It is said of our Holy Torah: “Study it and study it, for everything is in it.”  Indeed, this is a literal truth.  The sum of all knowledge in the universe is contained within the Holy Torah, for Hashem looked into the Torah and created the world.  While some knowledge may be more easily discovered by us via the processes of secular science, it is only due to our lack of practical holiness and merit that this is so.  Thus in every case, once we attain knowledge in any aspect of human endeavor or in any working of the universe, we can, in retrospect, point to the text of the Holy Torah and show how this very aspect is alluded to in it.  In no aspect of knowledge is this more obvious than in the aspects of governance and warfare.

These past few weeks, we again read the parshiyot dealing with history’s first recorded national liberation struggle, the Exodus from Egypt.  The Holy Torah focuses, as usual, on the big picture, glossing over and merely alluding to the small details that would only serve to distract the casual reader from the main narrative.  Yet among these allusions there are, of course, lessons of tremendous value and wisdom.  Among the many lessons we can learn from the story of the Exodus from Egypt is the lesson that redemption does not come to those who wait passively and groan for salvation.   Indeed, passive waiting and groaning for miracles brings only increased suffering and hardship.  But once we take positive actions according to a practical plan that is in accordance with the will of Hashem, He rewards us with miracles and Divine assistance, so that all our works are blessed and magnified beyond recognition.  Indeed, this can be seen clearly from the story of the Exodus, so much so that we can clearly state that the story of the Exodus encodes for us the proper manner in which to fight a struggle for national liberation in all times.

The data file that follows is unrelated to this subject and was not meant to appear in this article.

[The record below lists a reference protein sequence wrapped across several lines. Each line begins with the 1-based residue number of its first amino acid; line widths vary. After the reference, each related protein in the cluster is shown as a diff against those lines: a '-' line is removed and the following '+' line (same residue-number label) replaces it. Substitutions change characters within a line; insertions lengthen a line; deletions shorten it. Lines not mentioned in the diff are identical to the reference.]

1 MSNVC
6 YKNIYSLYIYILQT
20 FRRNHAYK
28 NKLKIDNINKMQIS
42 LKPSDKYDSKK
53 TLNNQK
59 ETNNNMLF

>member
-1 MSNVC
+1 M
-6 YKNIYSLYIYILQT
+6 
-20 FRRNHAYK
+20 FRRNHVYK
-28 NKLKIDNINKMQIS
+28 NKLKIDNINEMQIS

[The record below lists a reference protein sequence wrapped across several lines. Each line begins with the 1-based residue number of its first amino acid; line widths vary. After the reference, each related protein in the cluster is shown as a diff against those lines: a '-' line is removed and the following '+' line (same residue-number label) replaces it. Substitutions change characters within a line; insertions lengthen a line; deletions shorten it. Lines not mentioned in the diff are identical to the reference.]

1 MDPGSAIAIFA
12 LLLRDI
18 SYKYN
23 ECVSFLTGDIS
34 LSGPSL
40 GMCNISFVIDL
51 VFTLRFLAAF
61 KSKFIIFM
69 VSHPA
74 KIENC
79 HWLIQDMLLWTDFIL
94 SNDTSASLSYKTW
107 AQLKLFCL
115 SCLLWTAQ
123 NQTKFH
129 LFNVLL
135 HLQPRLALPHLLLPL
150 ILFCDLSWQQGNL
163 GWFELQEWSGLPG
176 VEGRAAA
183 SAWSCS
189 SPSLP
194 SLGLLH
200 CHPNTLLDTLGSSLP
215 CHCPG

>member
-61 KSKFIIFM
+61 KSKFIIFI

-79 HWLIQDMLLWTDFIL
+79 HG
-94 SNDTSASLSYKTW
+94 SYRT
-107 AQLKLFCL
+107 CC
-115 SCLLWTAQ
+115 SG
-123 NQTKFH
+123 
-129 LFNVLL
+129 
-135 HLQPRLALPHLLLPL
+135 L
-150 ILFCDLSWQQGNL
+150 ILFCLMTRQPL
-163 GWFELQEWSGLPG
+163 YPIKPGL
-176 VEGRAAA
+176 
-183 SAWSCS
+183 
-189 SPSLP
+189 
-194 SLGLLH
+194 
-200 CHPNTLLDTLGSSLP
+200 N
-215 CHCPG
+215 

In Parashat Shemot, passively bearing the lash and groaning for salvation gets Hashem to send Moshe to save the nation.   Moshe goes straight to Pharaoh and demands that the Jewish People be set free.  The result, as always at the beginning of a struggle for national liberation, is that oppression increases and the oppressor’s pet quislings blame the forces of national liberation.  Pharaoh commands the Jews to go make bricks without straw.  The Jewish overseers blame Moshe.  For the average Jew on the street, things get worse rather than better.

At the beginning of Parashat Vaeira, the increased oppression seems to be working.  The Jewish People will not even listen to Moshe because of hard work and lack of spirit.  Moshe is despondent.  Yet Hashem tells Moshe to buck up.  He speaks to Moshe and Aaron and gives them a detailed plan to follow “regarding the Children of Israel and regarding Pharaoh, king of Egypt” (Vaeira 6:13).  The Torah then focuses on the part of the plan accomplished by Hashem, the task of terrorizing and demoralizing the enemy that, in modern armed struggle, begins with the heroic efforts of Marighella cells striking independently at the oppressor.  The part of the plan that pertains to the Children of Israel, the task of building an organized military force, a viable government and a national infrastructure, the part that in modern doctrinally correct armed struggle is played by the conventional guerrilla movement, proceeds almost invisibly in the background.  Yet we see its effect clearly in Parashat Bo.

There is a great precision in the way Am Yisrael is described toward the end of the parshah: